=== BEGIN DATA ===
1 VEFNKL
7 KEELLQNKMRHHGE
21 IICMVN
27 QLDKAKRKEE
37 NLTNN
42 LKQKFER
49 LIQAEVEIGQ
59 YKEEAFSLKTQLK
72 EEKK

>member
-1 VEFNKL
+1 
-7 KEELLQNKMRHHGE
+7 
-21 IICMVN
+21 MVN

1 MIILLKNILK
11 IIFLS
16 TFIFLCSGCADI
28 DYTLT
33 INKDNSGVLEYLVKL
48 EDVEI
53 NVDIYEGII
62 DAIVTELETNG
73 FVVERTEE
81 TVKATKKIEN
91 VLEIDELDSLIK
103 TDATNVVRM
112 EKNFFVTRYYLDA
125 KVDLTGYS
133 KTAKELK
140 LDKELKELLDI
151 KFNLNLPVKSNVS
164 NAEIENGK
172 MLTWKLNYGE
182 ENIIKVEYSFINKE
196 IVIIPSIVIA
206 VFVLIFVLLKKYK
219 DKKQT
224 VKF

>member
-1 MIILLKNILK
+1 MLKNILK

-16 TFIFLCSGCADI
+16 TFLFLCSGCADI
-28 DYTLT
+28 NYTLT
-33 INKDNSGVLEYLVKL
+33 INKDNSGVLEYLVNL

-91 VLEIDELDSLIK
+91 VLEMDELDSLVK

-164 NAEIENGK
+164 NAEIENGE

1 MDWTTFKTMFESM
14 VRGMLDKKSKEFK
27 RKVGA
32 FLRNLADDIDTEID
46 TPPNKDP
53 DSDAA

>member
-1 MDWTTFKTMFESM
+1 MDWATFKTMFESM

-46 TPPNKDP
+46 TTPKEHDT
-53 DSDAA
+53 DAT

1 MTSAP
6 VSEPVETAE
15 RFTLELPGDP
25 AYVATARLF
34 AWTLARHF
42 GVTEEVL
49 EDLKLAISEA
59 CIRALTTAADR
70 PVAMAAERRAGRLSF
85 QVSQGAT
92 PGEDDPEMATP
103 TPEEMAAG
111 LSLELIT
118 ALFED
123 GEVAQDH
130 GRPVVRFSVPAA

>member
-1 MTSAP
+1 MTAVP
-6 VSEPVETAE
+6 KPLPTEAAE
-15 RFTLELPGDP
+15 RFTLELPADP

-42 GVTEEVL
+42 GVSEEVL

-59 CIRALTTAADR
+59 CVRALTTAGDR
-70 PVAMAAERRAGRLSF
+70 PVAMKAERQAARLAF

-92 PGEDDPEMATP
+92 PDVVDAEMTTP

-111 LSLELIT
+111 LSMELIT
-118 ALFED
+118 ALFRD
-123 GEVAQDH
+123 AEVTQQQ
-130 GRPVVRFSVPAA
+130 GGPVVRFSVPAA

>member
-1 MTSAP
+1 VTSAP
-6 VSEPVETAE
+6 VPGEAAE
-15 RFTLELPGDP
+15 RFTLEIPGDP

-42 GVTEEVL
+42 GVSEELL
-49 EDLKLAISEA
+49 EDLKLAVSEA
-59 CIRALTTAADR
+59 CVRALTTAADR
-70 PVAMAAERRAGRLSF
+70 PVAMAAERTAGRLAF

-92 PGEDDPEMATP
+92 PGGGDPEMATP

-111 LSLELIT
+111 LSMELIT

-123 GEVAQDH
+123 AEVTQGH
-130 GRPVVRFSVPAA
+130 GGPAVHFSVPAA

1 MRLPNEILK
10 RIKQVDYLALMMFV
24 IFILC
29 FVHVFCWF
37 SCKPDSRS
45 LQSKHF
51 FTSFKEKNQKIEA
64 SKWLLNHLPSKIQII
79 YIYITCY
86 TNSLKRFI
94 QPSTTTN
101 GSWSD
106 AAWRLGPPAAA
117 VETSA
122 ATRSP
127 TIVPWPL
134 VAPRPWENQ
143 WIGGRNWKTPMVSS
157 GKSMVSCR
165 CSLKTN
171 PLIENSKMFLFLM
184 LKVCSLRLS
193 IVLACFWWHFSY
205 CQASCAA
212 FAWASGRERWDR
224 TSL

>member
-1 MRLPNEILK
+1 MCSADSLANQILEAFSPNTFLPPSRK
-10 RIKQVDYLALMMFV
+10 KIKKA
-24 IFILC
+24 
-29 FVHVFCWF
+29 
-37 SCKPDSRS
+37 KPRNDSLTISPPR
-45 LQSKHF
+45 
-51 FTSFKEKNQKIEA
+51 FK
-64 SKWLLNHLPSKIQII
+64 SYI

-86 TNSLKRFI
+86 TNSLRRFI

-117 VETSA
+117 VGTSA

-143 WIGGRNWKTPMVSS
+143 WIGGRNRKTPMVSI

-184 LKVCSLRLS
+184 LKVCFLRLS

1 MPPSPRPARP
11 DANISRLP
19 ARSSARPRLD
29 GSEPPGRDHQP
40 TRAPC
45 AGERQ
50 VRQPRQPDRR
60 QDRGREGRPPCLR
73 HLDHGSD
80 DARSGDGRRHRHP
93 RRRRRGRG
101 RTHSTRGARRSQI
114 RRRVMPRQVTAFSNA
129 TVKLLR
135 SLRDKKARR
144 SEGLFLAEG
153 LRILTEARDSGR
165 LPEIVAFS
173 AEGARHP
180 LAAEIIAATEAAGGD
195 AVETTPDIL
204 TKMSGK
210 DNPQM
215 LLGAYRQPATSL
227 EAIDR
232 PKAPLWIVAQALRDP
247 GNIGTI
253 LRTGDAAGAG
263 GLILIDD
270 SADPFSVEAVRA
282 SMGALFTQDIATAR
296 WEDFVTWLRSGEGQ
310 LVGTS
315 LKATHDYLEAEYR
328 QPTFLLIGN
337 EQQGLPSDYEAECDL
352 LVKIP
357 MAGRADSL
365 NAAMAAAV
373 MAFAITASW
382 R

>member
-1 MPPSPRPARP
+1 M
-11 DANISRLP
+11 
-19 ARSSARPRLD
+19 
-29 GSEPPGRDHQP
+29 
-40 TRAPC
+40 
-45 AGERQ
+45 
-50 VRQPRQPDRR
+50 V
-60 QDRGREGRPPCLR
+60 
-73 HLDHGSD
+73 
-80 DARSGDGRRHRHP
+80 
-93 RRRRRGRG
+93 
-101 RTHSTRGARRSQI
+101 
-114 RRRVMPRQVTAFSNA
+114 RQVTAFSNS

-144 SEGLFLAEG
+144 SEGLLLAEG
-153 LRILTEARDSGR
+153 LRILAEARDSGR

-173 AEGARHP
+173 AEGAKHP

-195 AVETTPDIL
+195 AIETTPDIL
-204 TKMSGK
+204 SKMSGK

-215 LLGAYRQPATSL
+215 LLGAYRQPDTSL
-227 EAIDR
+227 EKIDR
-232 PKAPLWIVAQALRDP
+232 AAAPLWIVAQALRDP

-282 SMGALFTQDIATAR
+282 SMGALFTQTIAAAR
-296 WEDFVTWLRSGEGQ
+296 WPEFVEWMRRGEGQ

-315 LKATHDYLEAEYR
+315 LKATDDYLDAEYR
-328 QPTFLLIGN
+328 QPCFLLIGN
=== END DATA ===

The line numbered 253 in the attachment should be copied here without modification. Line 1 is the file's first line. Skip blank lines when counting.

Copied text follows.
+173 AEGAKHP